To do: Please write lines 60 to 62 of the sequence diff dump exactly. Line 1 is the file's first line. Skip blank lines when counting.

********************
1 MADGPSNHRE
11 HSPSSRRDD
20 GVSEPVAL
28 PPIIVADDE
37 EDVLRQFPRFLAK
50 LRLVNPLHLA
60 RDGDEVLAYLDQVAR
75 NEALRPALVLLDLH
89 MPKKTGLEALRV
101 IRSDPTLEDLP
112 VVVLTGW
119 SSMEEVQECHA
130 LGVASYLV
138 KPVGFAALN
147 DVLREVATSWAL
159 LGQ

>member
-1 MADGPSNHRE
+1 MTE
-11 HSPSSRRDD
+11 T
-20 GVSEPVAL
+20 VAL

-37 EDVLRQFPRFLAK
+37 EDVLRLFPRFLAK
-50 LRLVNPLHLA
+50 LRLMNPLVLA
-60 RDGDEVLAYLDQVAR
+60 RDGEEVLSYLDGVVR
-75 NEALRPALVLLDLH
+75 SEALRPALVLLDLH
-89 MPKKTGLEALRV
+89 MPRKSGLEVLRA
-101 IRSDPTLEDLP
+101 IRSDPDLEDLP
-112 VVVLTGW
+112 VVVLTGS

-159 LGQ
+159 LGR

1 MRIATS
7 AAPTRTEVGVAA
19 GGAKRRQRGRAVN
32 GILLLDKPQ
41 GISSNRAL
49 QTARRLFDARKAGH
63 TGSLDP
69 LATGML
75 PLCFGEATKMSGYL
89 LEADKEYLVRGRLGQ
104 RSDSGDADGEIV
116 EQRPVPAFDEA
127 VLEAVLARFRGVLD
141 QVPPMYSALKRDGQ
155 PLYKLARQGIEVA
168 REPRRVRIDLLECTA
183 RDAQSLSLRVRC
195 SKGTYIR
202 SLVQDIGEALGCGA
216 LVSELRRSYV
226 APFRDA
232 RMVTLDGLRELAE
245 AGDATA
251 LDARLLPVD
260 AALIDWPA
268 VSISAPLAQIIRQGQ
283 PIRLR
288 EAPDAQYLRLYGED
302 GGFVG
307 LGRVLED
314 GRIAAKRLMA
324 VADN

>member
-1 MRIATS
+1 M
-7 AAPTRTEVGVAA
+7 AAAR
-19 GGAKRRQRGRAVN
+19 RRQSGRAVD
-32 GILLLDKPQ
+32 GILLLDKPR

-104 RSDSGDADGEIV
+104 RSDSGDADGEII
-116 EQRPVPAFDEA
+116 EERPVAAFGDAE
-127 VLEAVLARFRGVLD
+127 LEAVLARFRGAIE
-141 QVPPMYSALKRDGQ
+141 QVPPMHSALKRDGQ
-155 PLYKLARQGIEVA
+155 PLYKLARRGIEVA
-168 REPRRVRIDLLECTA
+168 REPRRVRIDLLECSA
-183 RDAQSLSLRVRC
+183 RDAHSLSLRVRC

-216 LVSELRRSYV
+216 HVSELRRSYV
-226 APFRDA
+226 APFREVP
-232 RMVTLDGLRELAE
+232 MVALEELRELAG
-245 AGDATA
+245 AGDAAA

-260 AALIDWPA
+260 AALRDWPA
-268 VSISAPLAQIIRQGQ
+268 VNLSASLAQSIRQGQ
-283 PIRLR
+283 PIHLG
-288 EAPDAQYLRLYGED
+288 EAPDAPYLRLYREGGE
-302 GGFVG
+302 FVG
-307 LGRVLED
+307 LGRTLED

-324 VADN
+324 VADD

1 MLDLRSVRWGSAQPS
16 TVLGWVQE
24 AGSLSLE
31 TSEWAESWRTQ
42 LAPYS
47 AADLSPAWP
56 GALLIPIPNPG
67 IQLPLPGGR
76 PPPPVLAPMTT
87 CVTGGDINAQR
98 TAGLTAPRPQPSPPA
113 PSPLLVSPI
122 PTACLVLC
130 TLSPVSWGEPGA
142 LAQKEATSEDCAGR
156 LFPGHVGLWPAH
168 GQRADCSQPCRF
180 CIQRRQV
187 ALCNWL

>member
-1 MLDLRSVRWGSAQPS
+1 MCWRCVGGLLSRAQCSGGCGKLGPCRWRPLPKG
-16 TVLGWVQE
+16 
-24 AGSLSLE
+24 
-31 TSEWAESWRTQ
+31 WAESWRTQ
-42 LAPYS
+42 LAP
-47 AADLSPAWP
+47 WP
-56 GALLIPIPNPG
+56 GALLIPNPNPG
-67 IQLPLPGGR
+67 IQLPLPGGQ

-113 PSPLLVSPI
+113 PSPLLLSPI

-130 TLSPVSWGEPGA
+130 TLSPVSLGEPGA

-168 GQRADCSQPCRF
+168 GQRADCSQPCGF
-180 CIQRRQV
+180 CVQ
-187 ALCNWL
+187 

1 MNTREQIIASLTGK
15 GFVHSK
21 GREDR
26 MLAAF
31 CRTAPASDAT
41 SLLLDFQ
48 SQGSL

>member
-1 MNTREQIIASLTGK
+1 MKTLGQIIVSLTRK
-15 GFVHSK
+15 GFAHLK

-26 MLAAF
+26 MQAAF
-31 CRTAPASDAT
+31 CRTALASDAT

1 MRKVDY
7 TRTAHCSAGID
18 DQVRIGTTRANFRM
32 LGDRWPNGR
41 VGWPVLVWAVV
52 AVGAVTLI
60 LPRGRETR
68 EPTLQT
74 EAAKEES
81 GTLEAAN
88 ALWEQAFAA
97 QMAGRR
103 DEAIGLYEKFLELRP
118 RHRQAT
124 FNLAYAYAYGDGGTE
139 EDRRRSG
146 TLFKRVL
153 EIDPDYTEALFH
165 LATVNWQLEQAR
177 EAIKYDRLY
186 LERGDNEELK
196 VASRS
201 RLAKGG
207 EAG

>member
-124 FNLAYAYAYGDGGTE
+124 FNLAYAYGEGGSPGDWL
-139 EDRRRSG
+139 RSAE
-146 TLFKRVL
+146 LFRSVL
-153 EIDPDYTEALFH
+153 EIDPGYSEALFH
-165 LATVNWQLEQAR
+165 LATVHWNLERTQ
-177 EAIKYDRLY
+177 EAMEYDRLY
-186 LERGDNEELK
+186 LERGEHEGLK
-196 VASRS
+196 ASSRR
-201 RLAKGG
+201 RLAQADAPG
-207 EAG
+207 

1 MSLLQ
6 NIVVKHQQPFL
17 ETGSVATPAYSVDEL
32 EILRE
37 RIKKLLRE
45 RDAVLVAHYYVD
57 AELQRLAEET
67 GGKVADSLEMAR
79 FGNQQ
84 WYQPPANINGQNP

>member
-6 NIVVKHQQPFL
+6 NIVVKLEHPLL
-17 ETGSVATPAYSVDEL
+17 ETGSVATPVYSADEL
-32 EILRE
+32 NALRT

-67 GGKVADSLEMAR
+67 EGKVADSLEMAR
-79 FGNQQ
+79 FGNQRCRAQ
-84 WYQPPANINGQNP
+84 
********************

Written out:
226 APFRDA
232 RMVTLDGLRELAE
245 AGDATA